Best-selling journalist Antony Loewenstein trav­els across Afghanistan, Pakistan, Haiti, Papua New Guinea, the United States, Britain, Greece, and Australia to witness the reality of disaster capitalism. He discovers how companies such as G4S, Serco, and Halliburton cash in on or­ganized misery in a hidden world of privatized detention centers, militarized private security, aid profiteering, and destructive mining.

Disaster has become big business. Talking to immigrants stuck in limbo in Britain or visiting immigration centers in America, Loewenstein maps the secret networks formed to help cor­porations bleed what profits they can from economic crisis. He debates with Western contractors in Afghanistan, meets the locals in post-earthquake Haiti, and in Greece finds a country at the mercy of vulture profiteers. In Papua New Guinea, he sees a local commu­nity forced to rebel against predatory resource companies and NGOs.

What emerges through Loewenstein’s re­porting is a dark history of multinational corpo­rations that, with the aid of media and political elites, have grown more powerful than national governments. In the twenty-first century, the vulnerable have become the world’s most valu­able commodity. Disaster Capitalism is published by Verso in 2015.

Profits_of_doom_cover_350Vulture capitalism has seen the corporation become more powerful than the state, and yet its work is often done by stealth, supported by political and media elites. The result is privatised wars and outsourced detention centres, mining companies pillaging precious land in developing countries and struggling nations invaded by NGOs and the corporate dollar. Best-selling journalist Antony Loewenstein travels to Afghanistan, Pakistan, Haiti, Papua New Guinea and across Australia to witness the reality of this largely hidden world of privatised detention centres, outsourced aid, destructive resource wars and militarized private security. Who is involved and why? Can it be stopped? What are the alternatives in a globalised world? Profits of Doom, published in 2013 and released in an updated edition in 2014, challenges the fundamentals of our unsustainable way of life and the money-making imperatives driving it. It is released in an updated edition in 2014.
forgodssakecover Four Australian thinkers come together to ask and answer the big questions, such as: What is the nature of the universe? Doesn't religion cause most of the conflict in the world? And Where do we find hope?   We are introduced to different belief systems – Judaism, Christianity, Islam – and to the argument that atheism, like organised religion, has its own compelling logic. And we gain insight into the life events that led each author to their current position.   Jane Caro flirted briefly with spiritual belief, inspired by 19th century literary heroines such as Elizabeth Gaskell and the Bronte sisters. Antony Loewenstein is proudly culturally, yet unconventionally, Jewish. Simon Smart is firmly and resolutely a Christian, but one who has had some of his most profound spiritual moments while surfing. Rachel Woodlock grew up in the alternative embrace of Baha'i belief but became entranced by its older parent religion, Islam.   Provocative, informative and passionately argued, For God's Sakepublished in 2013, encourages us to accept religious differences, but to also challenge more vigorously the beliefs that create discord.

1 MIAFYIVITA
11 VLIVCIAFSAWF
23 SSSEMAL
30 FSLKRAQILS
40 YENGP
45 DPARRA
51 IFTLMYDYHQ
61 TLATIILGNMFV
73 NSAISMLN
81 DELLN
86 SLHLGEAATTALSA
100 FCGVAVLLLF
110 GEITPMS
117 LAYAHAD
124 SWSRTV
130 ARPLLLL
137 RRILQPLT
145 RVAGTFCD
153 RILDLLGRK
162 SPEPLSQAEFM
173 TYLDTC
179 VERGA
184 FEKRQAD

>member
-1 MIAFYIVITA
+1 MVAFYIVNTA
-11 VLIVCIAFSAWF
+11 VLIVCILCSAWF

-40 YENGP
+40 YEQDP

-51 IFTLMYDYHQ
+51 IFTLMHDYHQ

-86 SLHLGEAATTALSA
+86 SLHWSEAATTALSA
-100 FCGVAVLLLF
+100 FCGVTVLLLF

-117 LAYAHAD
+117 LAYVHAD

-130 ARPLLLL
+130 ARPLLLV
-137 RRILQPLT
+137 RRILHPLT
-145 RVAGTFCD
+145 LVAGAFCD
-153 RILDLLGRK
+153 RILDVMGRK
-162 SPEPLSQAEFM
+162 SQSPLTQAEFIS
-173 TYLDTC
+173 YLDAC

After Zionism, published in 2012 and 2013 with co-editor Ahmed Moor, brings together some of the world s leading thinkers on the Middle East question to dissect the century-long conflict between Zionism and the Palestinians, and to explore possible forms of a one-state solution. Time has run out for the two-state solution because of the unending and permanent Jewish colonization of Palestinian land. Although deep mistrust exists on both sides of the conflict, growing numbers of Palestinians and Israelis, Jews and Arabs are working together to forge a different, unified future. Progressive and realist ideas are at last gaining a foothold in the discourse, while those influenced by the colonial era have been discredited or abandoned. Whatever the political solution may be, Palestinian and Israeli lives are intertwined, enmeshed, irrevocably. This daring and timely collection includes essays by Omar Barghouti, Jonathan Cook, Joseph Dana, Jeremiah Haber, Jeff Halper, Ghada Karmi, Antony Loewenstein, Saree Makdisi, John Mearsheimer, Ahmed Moor, Ilan Pappe, Sara Roy and Phil Weiss.
The 2008 financial crisis opened the door for a bold, progressive social movement. But despite widespread revulsion at economic inequity and political opportunism, after the crash very little has changed. Has the Left failed? What agenda should progressives pursue? And what alternatives do they dare to imagine? Left Turn, published by Melbourne University Press in 2012 and co-edited with Jeff Sparrow, is aimed at the many Australians disillusioned with the political process. It includes passionate and challenging contributions by a diverse range of writers, thinkers and politicians, from Larissa Berendht and Christos Tsiolkas to Guy Rundle and Lee Rhiannon. These essays offer perspectives largely excluded from the mainstream. They offer possibilities for resistance and for a renewed struggle for change.
The Blogging Revolution, released by Melbourne University Press in 2008, is a colourful and revelatory account of bloggers around the globe why live and write under repressive regimes - many of them risking their lives in doing so. Antony Loewenstein's travels take him to private parties in Iran and Egypt, internet cafes in Saudi Arabia and Damascus, to the homes of Cuban dissidents and into newspaper offices in Beijing, where he discovers the ways in which the internet is threatening the ruld of governments. Through first-hand investigations, he reveals the complicity of Western multinationals in assisting the restriction of information in these countries and how bloggers are leading the charge for change. The blogging revolution is a superb examination about the nature of repression in the twenty-first century and the power of brave individuals to overcome it. It was released in an updated edition in 2011, post the Arab revolutions, and an updated Indian print version in 2011.